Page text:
New and old faces gaze down the beloved street of kites and cherry blossoms. Under a lovely London sky, the whimsical world of Mary Poppins still exists, but the flowers haven’t bloomed, and a fog has fallen. The Banks family of Cherry Tree Lane is once again in trouble as Michael and his three children are at risk of losing their home. As hope dwindles, it is obvious something–or someone–is needed to help restore the Banks to the loving family they once were. Perhaps that someone just might be the practically perfect nanny: Mary Poppins.
DISCLAIMER: During Canyon High School’s musical this year, I was lucky enough to portray Mary Poppins. That being said, I feel strongly attached to the story, so I have many opinions, some not included due to length. This is still a rather long review of the film, so if you don’t want to read the whole review, at least watch the movie because the bottom line is it is a wonderful movie.
From the moment the film begins, it catches audience attention with a beautiful new score to accompany the movie. Cue Lin-Manuel Miranda as lamplighter Jack. His friendly demeanor and Cockney accent greet viewers as if he had known them for years, and his opening song, as well as every other song, is original to the show.
Although I may be partial, the score and soundtrack of “Mary Poppins Returns” is one of its best features. Some may be saddened to hear of the loss of classics such as “Supercalifragilisticexpialidocious” and “A Spoonful of Sugar,” but their spots are filled with others relating to the new adventures of Mary and the children. “Can You Imagine That?” is Mary’s first song. In it, she and the children, who behave too much like adults, embark on a swim in a deceptively large bathtub where they experience all sorts of silly people and activities. Seemingly frivolous, this song holds so much depth in its words because the children assumed many adult responsibilities over the past year, which presented difficulties to the family. For the first time, the audience sees the children’s eyes open to what can happen when the door to imagination is unlocked.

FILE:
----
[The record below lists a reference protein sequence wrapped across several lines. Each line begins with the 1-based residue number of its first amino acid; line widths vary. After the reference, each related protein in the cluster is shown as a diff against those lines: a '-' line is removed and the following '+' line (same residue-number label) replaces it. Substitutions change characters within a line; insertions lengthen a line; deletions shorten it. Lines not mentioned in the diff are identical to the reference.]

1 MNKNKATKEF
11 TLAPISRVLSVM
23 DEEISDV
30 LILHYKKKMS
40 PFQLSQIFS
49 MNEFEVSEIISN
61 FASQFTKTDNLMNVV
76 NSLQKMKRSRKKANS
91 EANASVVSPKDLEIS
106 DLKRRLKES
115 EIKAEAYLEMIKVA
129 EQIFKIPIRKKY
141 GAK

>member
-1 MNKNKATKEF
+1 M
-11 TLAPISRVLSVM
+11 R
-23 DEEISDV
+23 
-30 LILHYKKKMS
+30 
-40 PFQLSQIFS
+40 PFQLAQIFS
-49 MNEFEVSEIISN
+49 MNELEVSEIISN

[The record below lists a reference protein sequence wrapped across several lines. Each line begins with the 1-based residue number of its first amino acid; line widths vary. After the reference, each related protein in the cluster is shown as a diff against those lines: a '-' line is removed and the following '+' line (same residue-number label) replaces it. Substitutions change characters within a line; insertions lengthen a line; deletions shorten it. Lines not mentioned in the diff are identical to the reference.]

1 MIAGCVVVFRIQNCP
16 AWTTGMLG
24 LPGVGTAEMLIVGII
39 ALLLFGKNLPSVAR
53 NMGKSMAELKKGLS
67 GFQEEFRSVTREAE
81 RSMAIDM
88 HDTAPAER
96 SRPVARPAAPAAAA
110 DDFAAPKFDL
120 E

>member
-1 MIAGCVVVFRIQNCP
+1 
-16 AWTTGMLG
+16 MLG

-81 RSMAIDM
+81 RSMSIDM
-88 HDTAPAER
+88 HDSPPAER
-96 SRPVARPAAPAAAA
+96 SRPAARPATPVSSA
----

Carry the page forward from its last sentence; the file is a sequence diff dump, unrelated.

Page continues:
The score itself made my eyes mist by effortlessly intertwining melodies from the original score into the new. Instruments reprise versions of “Precision and Order” and “Let’s Go Fly a Kite” from the original musical, but the most obvious encore takes place toward the end of the movie while Michael is recalling the woman from whom he once bought bird seed and the tuppence he invested in the bank. This is a tender moment, and I still am not sure if I think it is such a beautiful moment because of my experience in the musical this year or if it is just a stellar scene.
Parallels between the original Mary Poppins film were present, but never overbearing–something I did not expect. References from the original movie and the musical were present, but only a touch here and there to be sure viewers understood the references.
While Emily Blunt’s interpretation of the character is different from Julie Andrews’, she kept Mary’s defining attributes from the first movie. Her grace, charm and charisma transferred into the film as smoothly as she did back into the Banks’ home. Her love for the children, both grown and still young, is made clear without being explicitly said. She is still different from the original because the children she nannies now require different lessons to learn. As a family, the children help their father through his struggles, causing them to mature much too quickly; their main lessons consist of how to once again be children while also remaining independent.